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Massachusetts Essentials for Childhood Initiative

Learn about the Massachusetts Essentials for Childhood Initiative (Mass EfC) definitions, partners, and Collective Impact Teams (CIT).

Table of Contents

Overview

Young children experience their world through their relationships with parents and other caregivers. Safe, stable, nurturing relationships and environments are essential to preventing child abuse and neglect.

Massachusetts Essentials for Childhood Initiative (Mass EfC) promotes safe, stable, nurturing, environments and relationships for the communities in which we live, learn and work. Additionally, Mass EfC promotes community social connection and fosters collective responsibility for the wellness of families, so that children of all races and socio-economic status can thrive.

The collaboration

Massachusetts Essentials for Childhood (Mass EfC) is a collaboration of public and private stakeholders across multiple sectors to address the public health problem of child abuse and neglect. Funded by the Centers for Disease Control and Prevention (CDC) and led by the Massachusetts Department of Public Health, Mass EfC is an integrated, multi-sector and community-based approach building on important family strengthening initiatives.  

Lead partners

Collective Impact Teams (CIT)

  • Racial Equity CIT:
    Racial Equity is a key element for all Mass EfC’s strategy and policy recommendations. The Racial Equity CIT will ensure that a racial justice lens is applied to all of Mass EfC's work, and will develop or adapt tools for communities to advance racial justice and health equity.
  • Data and Evaluation CIT:
    Led by Tufts University and Child Trends, the Data and Evaluation CIT will track and analyze the strategies and activities that lead to Mass EfC’s effectiveness.     
  • Policy/Economic Opportunity CIT:
    The Social Determinants of Health are a primary driver for child abuse and neglect. The Policy and Economic Opportunity CIT strategies include increasing the number of families filing for their Earned Income Tax Credit (EICT) and Child Tax Credit (CTC) through Voluntary Income Tax Assistance (VITA) sites in local health care settings and working toward equitable implementation of Massachusetts Paid Family Medical Leave.
  • Community Connection CIT:
    The proposed strategies, policies and tools developed across CITs are field tested by the Community Connection CIT. These include the Plans of Safe Care brief and videos, Pathways to Connectedness videos, a Social Connectedness Municipal Check List, and the Racial Equity Toolkit. Mass EfC’s newsletter and social media are two communication activities managed by this team. The Community Connection CIT also organizes Mass EfC’s annual summit and community award presentations to Essential Agents of Change. 

The problem

Child abuse and neglect is a significant public health problem. Abused or neglected children often suffer physical injury. Child abuse and neglect can also affect broader health outcomes, mental health, social development and risk-taking behavior into adolescence and adulthood.

Key definitions:

  1. Child Abuse and Neglect (CAN) or Child Maltreatment (CM):
    Any act or failure to act by a parent or a caregiver that results in actual or potential harm to a child. It can occur in a child's home or in the organizations, schools or communities where the child may be. All types of abuse and neglect of a child under the age of 18 by a parent, caregiver, or another person in a custodial role (such as clergy, a coach, a teacher) that results in harm, potential for harm, or threat of harm to a child is child abuse and neglect or child maltreatment. Watch CDC's video: What are child abuse and neglect?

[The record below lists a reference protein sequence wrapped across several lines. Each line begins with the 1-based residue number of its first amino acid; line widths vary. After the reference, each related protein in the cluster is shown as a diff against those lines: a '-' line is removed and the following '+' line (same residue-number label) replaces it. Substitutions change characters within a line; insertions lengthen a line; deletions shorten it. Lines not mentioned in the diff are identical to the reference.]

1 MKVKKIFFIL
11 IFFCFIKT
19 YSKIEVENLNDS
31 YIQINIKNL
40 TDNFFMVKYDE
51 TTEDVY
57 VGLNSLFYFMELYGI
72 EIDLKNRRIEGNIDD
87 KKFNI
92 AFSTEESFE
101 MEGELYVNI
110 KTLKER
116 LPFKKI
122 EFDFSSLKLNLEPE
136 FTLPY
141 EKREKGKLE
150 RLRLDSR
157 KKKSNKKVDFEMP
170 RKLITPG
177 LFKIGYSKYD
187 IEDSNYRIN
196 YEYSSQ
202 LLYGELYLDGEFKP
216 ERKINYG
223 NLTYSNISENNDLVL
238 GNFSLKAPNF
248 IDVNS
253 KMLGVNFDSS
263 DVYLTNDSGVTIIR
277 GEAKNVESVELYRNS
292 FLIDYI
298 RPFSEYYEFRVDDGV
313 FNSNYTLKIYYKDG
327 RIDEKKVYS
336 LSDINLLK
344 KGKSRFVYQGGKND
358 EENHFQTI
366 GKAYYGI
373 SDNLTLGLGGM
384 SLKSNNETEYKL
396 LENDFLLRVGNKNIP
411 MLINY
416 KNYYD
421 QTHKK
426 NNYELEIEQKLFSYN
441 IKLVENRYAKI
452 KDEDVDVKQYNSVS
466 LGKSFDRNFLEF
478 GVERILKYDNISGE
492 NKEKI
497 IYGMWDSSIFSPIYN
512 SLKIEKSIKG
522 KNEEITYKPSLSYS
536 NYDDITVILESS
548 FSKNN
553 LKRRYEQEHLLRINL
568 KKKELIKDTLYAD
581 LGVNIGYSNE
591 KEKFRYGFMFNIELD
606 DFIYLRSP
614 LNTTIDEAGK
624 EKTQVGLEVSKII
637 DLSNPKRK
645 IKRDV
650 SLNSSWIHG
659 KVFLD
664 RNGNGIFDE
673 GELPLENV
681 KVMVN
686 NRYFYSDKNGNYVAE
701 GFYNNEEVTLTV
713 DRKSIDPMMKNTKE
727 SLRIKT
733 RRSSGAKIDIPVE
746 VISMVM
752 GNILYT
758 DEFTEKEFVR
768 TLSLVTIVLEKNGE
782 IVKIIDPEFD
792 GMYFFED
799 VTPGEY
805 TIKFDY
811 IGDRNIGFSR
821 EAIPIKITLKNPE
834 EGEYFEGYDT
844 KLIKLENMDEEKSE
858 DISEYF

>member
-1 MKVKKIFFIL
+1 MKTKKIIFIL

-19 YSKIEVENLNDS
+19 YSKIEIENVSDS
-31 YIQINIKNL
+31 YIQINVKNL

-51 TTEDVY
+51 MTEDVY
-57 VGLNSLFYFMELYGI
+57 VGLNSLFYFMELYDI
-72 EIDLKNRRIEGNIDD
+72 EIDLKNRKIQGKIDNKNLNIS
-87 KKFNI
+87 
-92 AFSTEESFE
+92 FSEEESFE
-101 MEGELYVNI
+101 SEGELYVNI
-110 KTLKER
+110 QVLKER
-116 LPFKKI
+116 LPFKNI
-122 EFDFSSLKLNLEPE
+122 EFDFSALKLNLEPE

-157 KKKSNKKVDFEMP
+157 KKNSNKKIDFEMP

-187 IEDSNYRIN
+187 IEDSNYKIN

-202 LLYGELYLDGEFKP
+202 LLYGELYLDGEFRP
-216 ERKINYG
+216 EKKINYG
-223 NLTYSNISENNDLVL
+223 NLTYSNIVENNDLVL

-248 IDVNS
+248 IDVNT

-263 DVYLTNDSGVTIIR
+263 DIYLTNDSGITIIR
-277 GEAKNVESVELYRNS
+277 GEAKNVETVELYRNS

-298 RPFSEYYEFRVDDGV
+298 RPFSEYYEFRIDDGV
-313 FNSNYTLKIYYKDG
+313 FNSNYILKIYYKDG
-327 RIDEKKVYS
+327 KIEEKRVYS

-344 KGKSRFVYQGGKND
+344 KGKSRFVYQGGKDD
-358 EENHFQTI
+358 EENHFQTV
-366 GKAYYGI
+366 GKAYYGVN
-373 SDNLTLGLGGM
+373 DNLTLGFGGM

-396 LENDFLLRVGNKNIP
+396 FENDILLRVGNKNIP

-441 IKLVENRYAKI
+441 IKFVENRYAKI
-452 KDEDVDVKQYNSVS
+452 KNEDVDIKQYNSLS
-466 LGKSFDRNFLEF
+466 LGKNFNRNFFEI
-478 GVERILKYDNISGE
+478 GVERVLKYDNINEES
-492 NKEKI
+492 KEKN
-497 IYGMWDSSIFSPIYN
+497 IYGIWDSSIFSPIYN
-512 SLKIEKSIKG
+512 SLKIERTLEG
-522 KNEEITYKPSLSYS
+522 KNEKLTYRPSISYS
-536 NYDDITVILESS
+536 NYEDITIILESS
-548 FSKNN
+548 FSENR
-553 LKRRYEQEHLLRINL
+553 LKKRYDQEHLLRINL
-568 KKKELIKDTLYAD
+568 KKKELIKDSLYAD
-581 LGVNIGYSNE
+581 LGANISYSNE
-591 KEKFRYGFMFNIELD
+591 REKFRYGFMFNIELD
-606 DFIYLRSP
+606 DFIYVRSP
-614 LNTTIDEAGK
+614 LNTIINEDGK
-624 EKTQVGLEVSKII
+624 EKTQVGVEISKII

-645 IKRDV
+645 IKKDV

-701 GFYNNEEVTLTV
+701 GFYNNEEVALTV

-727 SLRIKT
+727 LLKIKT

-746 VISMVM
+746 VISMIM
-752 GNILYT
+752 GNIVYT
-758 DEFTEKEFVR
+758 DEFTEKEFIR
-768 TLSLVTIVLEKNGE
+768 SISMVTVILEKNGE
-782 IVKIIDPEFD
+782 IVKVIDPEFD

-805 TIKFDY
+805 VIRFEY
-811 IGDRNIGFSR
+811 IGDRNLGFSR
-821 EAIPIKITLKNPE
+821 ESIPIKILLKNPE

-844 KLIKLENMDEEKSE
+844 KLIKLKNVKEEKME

2. Adverse Childhood Experiences (ACEs):
    Stressful or traumatic events, including abuse and neglect. They may also include household dysfunction such as witnessing domestic violence or growing up with family members who have been incarcerated or have substance use disorders. ACEs are strongly related to the development and prevalence of a wide range of physical and mental health problems throughout a person’s lifespan. Watch CDC's video We Can Prevent ACEs, or download the infographic: What are ACEs?
  3. Social Determinants of Health (SDoH):
    The social determinants of health are the conditions in which people are born, grow, live, learn, work, play and age. Economic forces and social policies often shape these circumstances. The social determinants of health are mostly responsible for health inequities - the unfair and avoidable differences in health status. Watch the University of Michigan School of Public Health's video: What Are Social Determinants of Health?
  4. Safe, Stable and Nurturing Environments and Relationships (SSNRs):
    Safety, stability and nurturing are three critical qualities of relationships that make a difference for children as they grow and develop. These qualities shape the development of children’s physical, emotional, social, behavioral, and intellectual capacities. SSNRs have a positive impact on a broad range of health problems and on the development of skills that will help children reach their full potential. Read more at Essentials for Childhood: Creating Safe, Stable, Nurturing Relationships and Environments
  5. Social Norms:
    Social norms are the accepted standards of behavior of social groups. They provide us with unwritten rules of how to behave in a particular social group or culture. These groups range from friendship and work groups to communities, and nations. 

Learn more

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